Pfizer began moving vials of the first approved vaccine from its manufacturing facility near Kalamazoo, Michigan over the weekend, after a U.S. Food and Drug Administration advisory panel recommended the vaccine for emergency use last week.
The chair of the panel is University of Michigan epidemiologist Dr. Arnold Monto. He says the vaccine is being distributed in the U.S. despite reports of some allergic reactions among those who have already been immunized with it in Britain.
Coming up this week, the panel will evaluate a vaccine manufactured by Moderna.
Click on the audio player above to hear Dr. Arnold Monto’s conversation with WDET’s Quinn Klinefelter about the Pfizer vaccine and what the FDA Advisory Panel will be looking for later this week when it weighs whether to recommend another vaccine manufactured by Moderna. Read the transcript of the conversation, edited for clarity, below:
University of Michigan Dr. Arnold Monto, chair of the independent U.S. Food and Drug Administration advisory panel on COVID-19 vaccines: I think it’s the best way to proceed because, in fact, (allergic reactions) happen with all vaccines at a very low frequency. That’s why it was a standard procedure for people to stay in an office or something like that for 20 minutes, half an hour after they receive a vaccine, where something could be done if they did have an allergic reaction. We’re so unused to having it happen that we now have practically drive-through vaccination sites. But it’s something which resolves. People got better after a short period of time. But they have to be watched immediately after the vaccination.
Quinn Klinefelter, WDET: Several members of the advisory panel were not sure of the effects on pregnant women or people that were 17-years-old or younger. Do you have any concerns about that?
The request (for approval) included 16 to 17-year-old children. There were not that many children of that age studied, (so some members) didn’t want to include children of that age. The FDA simply wanted to get the approval on record. It’s always a problem with pregnant women because companies typically do not monitor studies in pregnant women, because of potential liability issues. Usually, it’s only over time that you get information on pregnant women. For example, with the influenza vaccine, we currently recommend it for pregnant women, but at one time pregnant women were not taking it because of, again, potential issues. Now we know that pregnant women have a particular need for an influenza vaccine. We’re not sure about that for COVID, so it may take a little longer to get the vaccine approved in pregnancy.
Now you are looking at other companies along with the Pfizer vaccine — you have one coming up later this week that the panel is going to be examining.
That’s right. We expect things to go in a similar way. By that time, we may have had a fair amount of the vaccine used already in the United States. That may make a bit of a difference in the way people vote.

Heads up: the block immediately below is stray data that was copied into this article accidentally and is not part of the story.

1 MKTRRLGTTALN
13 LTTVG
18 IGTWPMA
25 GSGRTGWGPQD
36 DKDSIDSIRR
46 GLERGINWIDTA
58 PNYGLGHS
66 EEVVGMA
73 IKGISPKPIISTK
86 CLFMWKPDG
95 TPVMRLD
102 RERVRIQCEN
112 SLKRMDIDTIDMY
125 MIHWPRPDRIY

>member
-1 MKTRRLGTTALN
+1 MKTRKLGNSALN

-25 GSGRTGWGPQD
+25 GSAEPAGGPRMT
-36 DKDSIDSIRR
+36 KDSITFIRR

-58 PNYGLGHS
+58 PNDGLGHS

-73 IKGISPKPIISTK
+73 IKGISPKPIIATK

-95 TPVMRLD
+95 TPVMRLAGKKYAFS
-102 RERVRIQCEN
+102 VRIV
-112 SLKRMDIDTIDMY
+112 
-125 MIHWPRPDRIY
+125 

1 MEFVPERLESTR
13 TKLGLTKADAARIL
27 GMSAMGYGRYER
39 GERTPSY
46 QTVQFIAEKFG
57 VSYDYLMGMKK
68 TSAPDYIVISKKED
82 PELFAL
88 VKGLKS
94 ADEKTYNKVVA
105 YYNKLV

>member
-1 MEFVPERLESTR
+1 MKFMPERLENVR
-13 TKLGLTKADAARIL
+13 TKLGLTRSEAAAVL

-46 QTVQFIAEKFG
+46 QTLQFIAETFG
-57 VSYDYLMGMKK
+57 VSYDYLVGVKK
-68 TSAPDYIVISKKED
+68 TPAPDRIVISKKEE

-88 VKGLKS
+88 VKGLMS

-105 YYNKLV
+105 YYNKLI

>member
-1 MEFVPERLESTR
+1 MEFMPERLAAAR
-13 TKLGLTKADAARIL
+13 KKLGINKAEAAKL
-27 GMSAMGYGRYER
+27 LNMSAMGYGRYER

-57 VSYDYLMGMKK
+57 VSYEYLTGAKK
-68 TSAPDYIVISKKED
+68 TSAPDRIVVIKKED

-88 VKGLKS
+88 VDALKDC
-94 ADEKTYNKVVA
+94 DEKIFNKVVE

Are there significant differences between a different company and the type of vaccine that they make? Or is it all just the same basic stuff?
Actually, we have different platforms. However, the Moderna vaccine, which is coming up this week, is the same platform as the Pfizer vaccination. The good news about it, which is different, is the mRNA has been better stabilized so that you don’t need ultra-cold storage. You just put it in the regular freezer.
The White House has referred to this as Operation Warp Speed, but from what I understand this is an amazingly quick process to actually have tried to develop a vaccine and get it done this quickly, as opposed to the years and years that others would take. There are some people that will worry there may have been shortcuts taken or something to try to get this so quickly. Do you have any concerns that the very speed of getting all this together could let something kind of slip through the cracks that otherwise may not?
I’m not worried about it, for a number of reasons. First of all, one of the reasons it’s emergency use authorization and not for licensure is we still want to wait for several months to see whether anything unpredictable happens with the vaccine, but because of the need with the pandemic raging, we feel that it’s appropriate to have it available right now. The one thing that everybody agrees on is that the vaccine approach has not been politicized. Much of the work on developing these vaccines has been done at the National Institutes of Health under Tony Fauci. The Pfizer vaccine is the only one that was developed independently, but it is using methodology that is the same as the Moderna vaccine. So this part of the response has not been politicized. If anything it’s been speeded-up because it was the one part of the response in which there was interest from the White House.
When a sufficient amount of the population actually receives this vaccine, will that be the end of the pandemic?
What I would think is that we’re not going to totally get rid of the COVID virus. It will probably become something that we have to live with just like we live with the flu. What we probably will see is not too many very sick people. Now what’s going to help in making it behave itself the way flu does, going away at least for parts of the year, is immunity in the population, and that’s going to come from the vaccine. Paradoxically, it’s also gonna come from the infections that we’re seeing now. And we may need booster vaccinations. But that’s something we can manage. We’re not going to have that much of the vaccine (at first). We’ve looked at the first cousins of the COVID virus, they’re around only in the winter. So I think the wintertime, because we’re indoors and because these viruses prefer the winter to spread, is going to be a difficult time.